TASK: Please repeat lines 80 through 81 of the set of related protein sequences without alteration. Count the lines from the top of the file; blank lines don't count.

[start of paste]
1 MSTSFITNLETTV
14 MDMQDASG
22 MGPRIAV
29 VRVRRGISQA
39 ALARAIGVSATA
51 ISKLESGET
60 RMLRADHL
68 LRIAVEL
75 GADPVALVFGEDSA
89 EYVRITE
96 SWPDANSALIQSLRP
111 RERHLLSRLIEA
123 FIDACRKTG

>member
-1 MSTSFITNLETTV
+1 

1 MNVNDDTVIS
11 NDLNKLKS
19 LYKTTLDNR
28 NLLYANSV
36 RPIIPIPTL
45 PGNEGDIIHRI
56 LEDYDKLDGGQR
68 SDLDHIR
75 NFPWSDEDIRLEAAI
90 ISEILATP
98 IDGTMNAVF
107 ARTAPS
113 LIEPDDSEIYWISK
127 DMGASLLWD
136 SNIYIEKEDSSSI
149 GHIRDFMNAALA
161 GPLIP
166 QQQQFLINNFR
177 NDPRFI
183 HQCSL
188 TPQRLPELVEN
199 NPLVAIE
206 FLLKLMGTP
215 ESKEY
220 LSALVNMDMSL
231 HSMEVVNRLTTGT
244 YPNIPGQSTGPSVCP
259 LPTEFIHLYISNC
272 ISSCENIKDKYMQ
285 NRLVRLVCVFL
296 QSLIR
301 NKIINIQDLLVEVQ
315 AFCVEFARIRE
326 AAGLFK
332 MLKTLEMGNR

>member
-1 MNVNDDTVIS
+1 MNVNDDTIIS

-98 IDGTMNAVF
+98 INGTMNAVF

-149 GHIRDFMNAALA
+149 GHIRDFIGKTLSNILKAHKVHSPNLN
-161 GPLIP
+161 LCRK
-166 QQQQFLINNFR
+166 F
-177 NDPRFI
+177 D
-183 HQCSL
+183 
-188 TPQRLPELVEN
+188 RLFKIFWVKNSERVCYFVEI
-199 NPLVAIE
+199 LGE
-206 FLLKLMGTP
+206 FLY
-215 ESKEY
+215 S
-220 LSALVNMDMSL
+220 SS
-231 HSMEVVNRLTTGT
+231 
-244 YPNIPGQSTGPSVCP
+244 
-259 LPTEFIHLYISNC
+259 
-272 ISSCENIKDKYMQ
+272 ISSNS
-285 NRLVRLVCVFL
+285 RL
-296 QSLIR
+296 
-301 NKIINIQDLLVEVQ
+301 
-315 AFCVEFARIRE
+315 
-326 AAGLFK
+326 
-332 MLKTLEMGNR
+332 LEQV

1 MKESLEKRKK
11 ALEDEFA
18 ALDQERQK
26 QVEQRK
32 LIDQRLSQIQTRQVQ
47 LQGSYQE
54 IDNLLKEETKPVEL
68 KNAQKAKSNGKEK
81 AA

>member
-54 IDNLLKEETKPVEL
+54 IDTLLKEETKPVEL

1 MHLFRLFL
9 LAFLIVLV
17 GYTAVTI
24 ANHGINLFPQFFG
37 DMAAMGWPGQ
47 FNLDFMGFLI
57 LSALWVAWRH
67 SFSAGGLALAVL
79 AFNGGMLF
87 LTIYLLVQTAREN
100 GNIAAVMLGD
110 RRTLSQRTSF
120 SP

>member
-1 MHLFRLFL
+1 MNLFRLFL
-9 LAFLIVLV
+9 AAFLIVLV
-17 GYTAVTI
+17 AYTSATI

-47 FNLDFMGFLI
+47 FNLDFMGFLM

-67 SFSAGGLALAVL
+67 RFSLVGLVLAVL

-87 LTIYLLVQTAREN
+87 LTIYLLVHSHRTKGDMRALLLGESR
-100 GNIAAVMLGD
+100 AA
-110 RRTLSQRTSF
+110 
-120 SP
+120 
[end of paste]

+244 
-259 LPTEFIHLYISNC